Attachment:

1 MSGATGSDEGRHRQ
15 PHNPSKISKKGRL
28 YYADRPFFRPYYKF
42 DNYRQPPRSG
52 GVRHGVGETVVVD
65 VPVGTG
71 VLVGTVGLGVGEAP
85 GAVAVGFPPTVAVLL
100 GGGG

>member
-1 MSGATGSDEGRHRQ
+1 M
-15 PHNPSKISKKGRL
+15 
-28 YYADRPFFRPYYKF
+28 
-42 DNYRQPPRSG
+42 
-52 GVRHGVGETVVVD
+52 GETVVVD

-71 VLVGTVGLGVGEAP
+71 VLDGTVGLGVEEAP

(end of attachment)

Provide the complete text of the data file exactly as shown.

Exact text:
1 MSGATGSDEGRHRQ
15 PHNPSKISKKGRL
28 YYADRPFFRPYYKF
42 DNYRQPPRSG
52 GVRHGVGETVVVD
65 VPVGTG
71 VLVGTVGLGVGEAP
85 GAVAVGFPPTVAVLL
100 GGGG

>member
-1 MSGATGSDEGRHRQ
+1 M
-15 PHNPSKISKKGRL
+15 
-28 YYADRPFFRPYYKF
+28 
-42 DNYRQPPRSG
+42 
-52 GVRHGVGETVVVD
+52 GETVVVD

-71 VLVGTVGLGVGEAP
+71 VLDGTVGLGVEEAP